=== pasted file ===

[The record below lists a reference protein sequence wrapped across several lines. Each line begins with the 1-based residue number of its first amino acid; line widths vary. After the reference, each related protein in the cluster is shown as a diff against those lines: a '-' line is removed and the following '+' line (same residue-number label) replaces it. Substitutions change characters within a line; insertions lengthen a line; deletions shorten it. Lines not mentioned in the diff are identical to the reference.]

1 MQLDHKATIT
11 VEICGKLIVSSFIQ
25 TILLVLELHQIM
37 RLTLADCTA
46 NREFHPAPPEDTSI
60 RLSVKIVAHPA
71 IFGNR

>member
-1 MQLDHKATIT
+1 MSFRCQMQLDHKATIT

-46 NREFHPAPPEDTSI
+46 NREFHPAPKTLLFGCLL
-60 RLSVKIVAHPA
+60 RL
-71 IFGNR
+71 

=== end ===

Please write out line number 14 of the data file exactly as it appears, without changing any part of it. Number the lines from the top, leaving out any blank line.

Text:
-60 RLSVKIVAHPA